5. Chris Fitzgerald

    Chris Fitzgerald Student of Life Staff Member Administrator Gold Supporting Member

    Oct 19, 2000
    Louisville, KY
    That's pretty ingenious, actually...wish I'd thought of that two basses ago when I had that rattle that wouldn't go away.
  6. You never cease to amuse. :D
  7. Slaphound

    Slaphound Supporting Member

    Jun 16, 2003
    Staten Island, NY
    I just saw one in sam ash for 999$ and I was interested in it. I never played double before but with in the next year or by years end I will be plying one and I will need one. How can a beginner tell if it sound like crap or not? Good luck to you Bobby.

    AMJBASS Supporting Member

    Jan 8, 2002
    Ontario, Canada
    You can't really tell if you are a beginner. Thats why all of us CONSTANTLY tell beginners to get a teacher first!
  9. I've been playing DB for 7 years and majored in double bass performance for 3 years in college.

    Edit: Actually, more than 7 years because I started my last 2 years in high school.

  10. AND?

  11. That's easy for you to say! :crying:
  12. That's pretty expensive for an end-pin shaft!
  13. I think he was implying that since Im supposedly a beginner, I wouldnt know what to shop for. I know what I was shopping for and I also know what my spending limits are also. Out of all of the basses that I played within my range that I was willing to spend, the Robelli was the best option. I was willing to spend $4000. Yes, it is very shocking to me, but the Robelli played the best out of what I played. I'm not trying to say I know everything because I was a music major, but I am saying that I think I have a decent knowledge of DB's and have a decent ear on what to find. For what 'I' needed, the Robelli fit the bill. Again, I couldnt justify spending $10k+ on a bass that I'm just going to put a pickup on.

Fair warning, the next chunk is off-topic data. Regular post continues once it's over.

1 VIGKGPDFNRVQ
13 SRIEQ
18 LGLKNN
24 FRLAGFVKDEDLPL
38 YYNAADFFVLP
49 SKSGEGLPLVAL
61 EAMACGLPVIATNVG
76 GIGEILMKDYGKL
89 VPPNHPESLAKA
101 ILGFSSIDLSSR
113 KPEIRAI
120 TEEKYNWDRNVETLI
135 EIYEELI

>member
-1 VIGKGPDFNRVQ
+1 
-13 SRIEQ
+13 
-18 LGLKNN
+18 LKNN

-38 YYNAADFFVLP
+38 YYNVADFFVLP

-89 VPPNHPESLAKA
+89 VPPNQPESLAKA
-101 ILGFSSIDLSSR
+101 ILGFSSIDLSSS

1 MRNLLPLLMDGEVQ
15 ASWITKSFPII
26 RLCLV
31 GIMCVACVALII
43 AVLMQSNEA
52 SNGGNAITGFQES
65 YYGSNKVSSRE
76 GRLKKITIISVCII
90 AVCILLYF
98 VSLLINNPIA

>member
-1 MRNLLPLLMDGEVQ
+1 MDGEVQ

On a side note, I played my first gig with it today. I got many complements from the members in the band. They too were shocked by how decent the sound was for the price.

    To me, the Robelli is like the "Essex" of upright basses. Its a bass that you may get a good one but also may get a crappy one. Its a bass that you play to tie you over until you can afford a good investment bass.